“He does love his horses and it is a pity what it happening. I think it is blown out of proportion a bit now. It is very sad what has come out of it, but I don’t think he meant it at the time. It’s one of these silly little mistakes that will haunt him for the rest of his life.

“It is very sad for him because he is a good man and he has a lot of staff there to think about as well.”

Asked whether the photo of Elliott on a dead horse showed an unknown side of the horse industry, Carberry said: “No, that doesn’t really happen that often. Everyone knows how much that everybody cares for their horses and that is one thing they do, they do respect the horses.”

RTÉ racing analyst Jane Mangan said that such a high-profile trainer being pictured in this manner had damaged racing’s reputation.

“Our industry is built on a respect and a love for the animal,” she told RTÉ Sport. 

“This horse deserved his dignity and that was stripped of him in this image. It was an indefensible act and I think Gordon Elliott has admitted that.

“It is not only destroying his own reputation but what infuriates me is that it brings into jeopardy the integrity of the industry, the sport that employs so many people in Ireland.

“It does not fairly reflect how these majestic animals are cared for throughout the country. So many people in Gordon Elliott’s yard care for these horses so brilliantly and this image undermines all of that.

“If ever an image has spoken a thousand words it’s this one.”

Mangan added that Elliott wouldn’t have enjoyed the success he has had if he hadn’t treated his horses well and that the image instead reflected “an idiotic moment he is going to regret for the rest of his life”.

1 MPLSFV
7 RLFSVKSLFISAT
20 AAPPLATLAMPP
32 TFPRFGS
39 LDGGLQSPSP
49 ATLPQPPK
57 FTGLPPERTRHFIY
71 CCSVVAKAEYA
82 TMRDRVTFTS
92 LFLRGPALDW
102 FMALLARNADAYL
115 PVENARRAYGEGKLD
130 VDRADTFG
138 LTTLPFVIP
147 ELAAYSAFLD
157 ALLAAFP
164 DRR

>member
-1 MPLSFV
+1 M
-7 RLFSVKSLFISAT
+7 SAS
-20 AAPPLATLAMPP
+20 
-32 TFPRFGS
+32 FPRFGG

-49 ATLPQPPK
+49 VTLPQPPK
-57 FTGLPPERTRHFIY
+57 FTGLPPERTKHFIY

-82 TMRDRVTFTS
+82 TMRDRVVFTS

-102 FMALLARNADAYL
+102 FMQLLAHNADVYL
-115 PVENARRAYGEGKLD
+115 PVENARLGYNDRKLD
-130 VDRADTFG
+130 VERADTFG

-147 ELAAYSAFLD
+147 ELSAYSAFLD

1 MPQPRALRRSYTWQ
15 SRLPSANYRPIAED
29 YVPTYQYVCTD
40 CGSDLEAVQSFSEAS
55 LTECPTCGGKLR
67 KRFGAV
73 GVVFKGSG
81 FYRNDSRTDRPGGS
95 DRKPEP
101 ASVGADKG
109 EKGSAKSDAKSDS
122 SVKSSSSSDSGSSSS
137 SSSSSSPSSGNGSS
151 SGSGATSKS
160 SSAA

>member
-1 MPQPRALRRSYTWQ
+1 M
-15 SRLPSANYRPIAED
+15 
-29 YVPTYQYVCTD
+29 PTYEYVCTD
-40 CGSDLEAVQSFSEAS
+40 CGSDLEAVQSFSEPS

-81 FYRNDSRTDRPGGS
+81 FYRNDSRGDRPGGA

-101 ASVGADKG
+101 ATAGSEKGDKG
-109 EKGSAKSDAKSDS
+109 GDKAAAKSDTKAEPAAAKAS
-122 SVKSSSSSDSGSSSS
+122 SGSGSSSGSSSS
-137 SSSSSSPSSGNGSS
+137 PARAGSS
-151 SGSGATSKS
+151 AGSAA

“They could have at least waited until the IHRB had concluded their investigation, which I imagine will happen in the coming days”

Elliott could be banned from Cheltenham in two weeks after the British Horseracing Authority announced a provisional suspension pending the Irish Horseracing Regulatory Board’s hearing outcome on Friday.

“To my mind, this interim ban suggest they (the BHA) are not happy that the IHRB permitted Gordon Elliott to have runners at Punchestown yesterday,” said Mangan.

“He has three at Gowran Park today.

“He has no horses entered (in the UK) in the coming days (so) I didn’t think there was any need for the BHA to step in. It isn’t in their jurisdiction. They could have at least waited until the IHRB had concluded their investigation, which I imagine will happen in the coming days.

“I think it was a little bit inappropriate and certainly undermines the work of the IHRB.”

Pierre-Charles Boudot wins on Order Of Australia for O’Brien

The Aussies may have been singing “Waltzing Matilda” but it was Pierre-Charles Boudot that was waltzing home on Order Of Australia making it a one-two-three for Aidan O’Brien in the Breeders’ Cup Mile at Keeneland.

He only got into the race after One Master was scratched on Thursday and the three-year-old was sent off a 73-1 outsider, (finished 40/1 with bookmakers). Getting in as a reserve could well have been looked at as, ‘mysterious’ because Boudot himself only got the ride when Christophe Soumillion tested positive for Covid-19 and then completed an unlikely double after he also replaced Ioritz Mendizabal on Audarya in the Breeders’ Cup Filly & Mare Turf.

Winning only two of his previous seven races, Order Of Australia had fallen short in two previous attempts at the top level but he came good when it mattered at Keeneland.

Halladay made most of the running until they turned into the home straight, when Boudot, under a confident ride, swept past on the outside with Order Of Australia to take the honours.

The son of Australia kept on to hold his stablemates Circus Maximus and Lope Y Fernandez, giving Ballydoyle a remarkable clean sweep.

The 2000 Guineas winner Kameko, had every chance with Oisin Murphy but finished out of the places, as did Irish Guineas winner Siskin for Ger Lyons.

Earlier, the Kevin Ryan trained Glass Slippers, gave Europe a first ever victory in the Breeders’ Cup Turf Sprint. Winner of the Prix de l’Abbaye in 2019 and just touched off from a poor draw in last month’s renewal, the four-year-old filly showed just how much she thrives in the latter part of the campaign with a dramatic success.